It’s been a bit of a strange week in our household. It’s revolved around me, but it’s affected the four of us and probably spoiled everyone’s half term break in some way or another.
Last Sunday I had a bit of an unwelcome visitor. My heart problems resurfaced. Not in a big way, but big enough to completely stop the day and have me worrying for the rest of the week. There was no hospital visit this time so it was a lot less dramatic than four years ago, but it served as a bitter reminder of my age and the fact that, deep down, I’ll always be worried about my heart health.
We’d been visiting family in the morning and everything had been fine. I did feel a little bit grumpy though, but I put that down to hunger as by the time we left it was past dinner time. I felt tired too, but assumed that was just a hangover from the day before when I’d pushed myself far more than I’d intended when out on a 5k run that turned into a 10k one.
I can’t quite remember when I first felt my heart racing., but it was Sunday afternoon and I was conscious of the fact that it wasn’t right. However, I was confident that it wasn’t going that fast; just faster than it should have been. I put it down to the previous day’s running and decided that no one needed to know as it was sure to calm down soon. I then spent the rest of the afternoon sitting on the settee watching TV, afraid to move too far and fully aware that my heart was still racing. After a few hours I was starting to worry.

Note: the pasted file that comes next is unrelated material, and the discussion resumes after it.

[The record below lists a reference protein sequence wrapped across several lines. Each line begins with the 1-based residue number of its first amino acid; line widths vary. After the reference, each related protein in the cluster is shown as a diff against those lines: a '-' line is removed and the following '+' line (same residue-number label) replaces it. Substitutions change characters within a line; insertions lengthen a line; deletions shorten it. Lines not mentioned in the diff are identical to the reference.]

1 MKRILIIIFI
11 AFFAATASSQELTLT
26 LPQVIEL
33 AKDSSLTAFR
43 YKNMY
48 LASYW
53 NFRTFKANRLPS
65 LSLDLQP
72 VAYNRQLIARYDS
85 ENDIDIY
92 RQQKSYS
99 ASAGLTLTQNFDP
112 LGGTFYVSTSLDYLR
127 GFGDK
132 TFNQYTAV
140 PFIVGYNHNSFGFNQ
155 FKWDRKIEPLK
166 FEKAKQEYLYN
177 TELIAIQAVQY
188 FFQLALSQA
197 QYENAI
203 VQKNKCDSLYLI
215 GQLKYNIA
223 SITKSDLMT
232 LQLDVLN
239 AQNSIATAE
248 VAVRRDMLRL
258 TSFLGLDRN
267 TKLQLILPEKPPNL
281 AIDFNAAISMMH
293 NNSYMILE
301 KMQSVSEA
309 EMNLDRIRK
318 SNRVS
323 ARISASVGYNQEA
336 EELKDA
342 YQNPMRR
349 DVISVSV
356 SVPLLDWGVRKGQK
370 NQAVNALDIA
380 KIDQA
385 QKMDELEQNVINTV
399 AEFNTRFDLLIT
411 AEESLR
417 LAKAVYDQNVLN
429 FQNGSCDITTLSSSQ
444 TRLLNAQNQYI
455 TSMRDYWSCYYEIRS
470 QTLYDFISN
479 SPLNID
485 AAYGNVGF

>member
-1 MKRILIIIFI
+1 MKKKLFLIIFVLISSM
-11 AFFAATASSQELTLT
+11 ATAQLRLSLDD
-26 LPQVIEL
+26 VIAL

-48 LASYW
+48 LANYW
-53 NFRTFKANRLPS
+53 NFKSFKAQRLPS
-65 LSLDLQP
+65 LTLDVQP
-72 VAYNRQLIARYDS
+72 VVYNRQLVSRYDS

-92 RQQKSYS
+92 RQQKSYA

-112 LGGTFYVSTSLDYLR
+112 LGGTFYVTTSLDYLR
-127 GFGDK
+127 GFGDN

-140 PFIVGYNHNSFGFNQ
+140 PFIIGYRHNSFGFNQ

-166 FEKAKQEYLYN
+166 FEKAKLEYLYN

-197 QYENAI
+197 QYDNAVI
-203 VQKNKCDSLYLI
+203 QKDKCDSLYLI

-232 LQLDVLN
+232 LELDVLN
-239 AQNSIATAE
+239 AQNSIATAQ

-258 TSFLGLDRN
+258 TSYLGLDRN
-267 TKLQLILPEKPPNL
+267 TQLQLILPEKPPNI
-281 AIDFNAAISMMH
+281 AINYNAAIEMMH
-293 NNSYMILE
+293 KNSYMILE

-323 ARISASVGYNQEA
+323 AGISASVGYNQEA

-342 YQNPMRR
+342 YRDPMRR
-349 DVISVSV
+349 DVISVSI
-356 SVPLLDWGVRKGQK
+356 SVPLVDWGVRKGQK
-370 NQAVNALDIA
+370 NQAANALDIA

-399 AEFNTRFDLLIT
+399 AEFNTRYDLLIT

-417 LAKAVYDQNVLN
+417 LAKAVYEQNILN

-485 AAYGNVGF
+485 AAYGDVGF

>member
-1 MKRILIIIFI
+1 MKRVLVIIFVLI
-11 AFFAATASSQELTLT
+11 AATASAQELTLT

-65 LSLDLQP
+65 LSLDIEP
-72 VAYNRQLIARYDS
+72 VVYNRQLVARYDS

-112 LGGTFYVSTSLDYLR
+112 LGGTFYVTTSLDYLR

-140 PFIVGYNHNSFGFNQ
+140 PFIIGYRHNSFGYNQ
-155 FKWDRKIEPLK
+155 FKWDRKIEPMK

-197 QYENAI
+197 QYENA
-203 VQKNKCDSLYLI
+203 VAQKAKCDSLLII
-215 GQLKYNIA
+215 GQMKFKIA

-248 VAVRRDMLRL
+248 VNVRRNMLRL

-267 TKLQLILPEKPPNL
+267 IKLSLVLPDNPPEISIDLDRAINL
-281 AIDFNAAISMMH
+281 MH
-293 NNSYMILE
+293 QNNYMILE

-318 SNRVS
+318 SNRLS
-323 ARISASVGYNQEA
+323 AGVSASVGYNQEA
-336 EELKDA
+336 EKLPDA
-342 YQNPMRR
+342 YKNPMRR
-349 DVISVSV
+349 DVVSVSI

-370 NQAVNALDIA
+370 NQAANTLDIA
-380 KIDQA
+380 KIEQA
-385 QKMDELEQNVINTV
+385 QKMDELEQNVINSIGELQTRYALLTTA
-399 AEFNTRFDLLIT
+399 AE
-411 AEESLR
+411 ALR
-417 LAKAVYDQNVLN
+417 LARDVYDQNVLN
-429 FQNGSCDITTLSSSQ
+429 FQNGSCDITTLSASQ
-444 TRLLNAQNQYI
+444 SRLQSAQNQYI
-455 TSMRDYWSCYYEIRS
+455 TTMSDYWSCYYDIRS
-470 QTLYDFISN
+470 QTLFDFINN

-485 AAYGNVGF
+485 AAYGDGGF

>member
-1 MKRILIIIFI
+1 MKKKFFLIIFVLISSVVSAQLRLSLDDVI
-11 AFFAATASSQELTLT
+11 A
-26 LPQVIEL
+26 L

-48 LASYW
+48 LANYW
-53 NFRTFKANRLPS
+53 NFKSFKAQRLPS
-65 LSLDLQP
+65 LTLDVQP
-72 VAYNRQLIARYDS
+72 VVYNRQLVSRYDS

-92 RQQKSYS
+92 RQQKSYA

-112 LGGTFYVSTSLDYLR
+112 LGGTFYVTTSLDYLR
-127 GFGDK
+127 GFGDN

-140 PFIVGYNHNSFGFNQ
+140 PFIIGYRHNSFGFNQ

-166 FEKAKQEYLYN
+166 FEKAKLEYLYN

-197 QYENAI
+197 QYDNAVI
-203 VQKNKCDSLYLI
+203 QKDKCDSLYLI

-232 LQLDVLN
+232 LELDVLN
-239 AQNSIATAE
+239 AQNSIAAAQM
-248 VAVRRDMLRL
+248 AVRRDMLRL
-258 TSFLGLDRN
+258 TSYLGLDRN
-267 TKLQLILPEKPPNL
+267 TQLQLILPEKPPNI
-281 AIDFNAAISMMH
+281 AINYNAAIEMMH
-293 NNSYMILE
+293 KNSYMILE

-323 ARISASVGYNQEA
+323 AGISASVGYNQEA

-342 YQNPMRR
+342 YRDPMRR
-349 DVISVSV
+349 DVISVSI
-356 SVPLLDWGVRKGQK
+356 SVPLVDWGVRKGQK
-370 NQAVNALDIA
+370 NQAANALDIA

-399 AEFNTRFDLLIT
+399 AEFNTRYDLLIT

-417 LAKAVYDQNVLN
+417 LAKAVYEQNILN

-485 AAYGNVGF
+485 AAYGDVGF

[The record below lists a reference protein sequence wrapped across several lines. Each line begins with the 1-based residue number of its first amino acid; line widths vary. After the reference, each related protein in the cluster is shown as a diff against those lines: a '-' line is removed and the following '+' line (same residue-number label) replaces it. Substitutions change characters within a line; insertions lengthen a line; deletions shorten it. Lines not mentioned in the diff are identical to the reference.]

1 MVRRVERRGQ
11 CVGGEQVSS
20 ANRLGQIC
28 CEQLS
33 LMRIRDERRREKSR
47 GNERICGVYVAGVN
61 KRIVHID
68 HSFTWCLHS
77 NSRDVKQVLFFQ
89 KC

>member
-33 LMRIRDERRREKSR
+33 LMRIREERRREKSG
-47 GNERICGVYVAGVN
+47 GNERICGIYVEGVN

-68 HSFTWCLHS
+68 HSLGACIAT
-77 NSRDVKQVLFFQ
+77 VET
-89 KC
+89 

We were supposed to be going out that night. My wife had booked tickets to see the Alan Partridge tour as part of my 50th birthday celebrations and tonight was the night. As the time approached for us to be getting ready, nothing had changed. My heart rate didn’t seem to be any worse, but it wasn’t any better. And then I went upstairs to get my clothes ready.
At the top of the stairs I suffered a terrible spell of light-headedness and I kind of staggered into our bedroom and grabbed onto the window sill to keep myself upright. I scrunched my eyes closed, seeing stars as my legs turned to jelly. After a few seconds I sat on the edge of our bed and put my head between my knees. My heart was now thumping and had quickened up noticeably. Stupidly, I decided to just sit tight and see if it would stop. That’s stop as in calm down, rather than just stop. I figured that could be a problem with my heart!
After a few minutes, it went back to just racing. I took my heartbeat via my smart watch – 105 bpm, not too frightening. So, I went back downstairs.
Thinking about the stairs in Leeds Arena – venue for our night out – I knew that I probably couldn’t go out, so when my wife headed upstairs to get changed I followed. And at the top of the stairs it happened again. This time, I told her.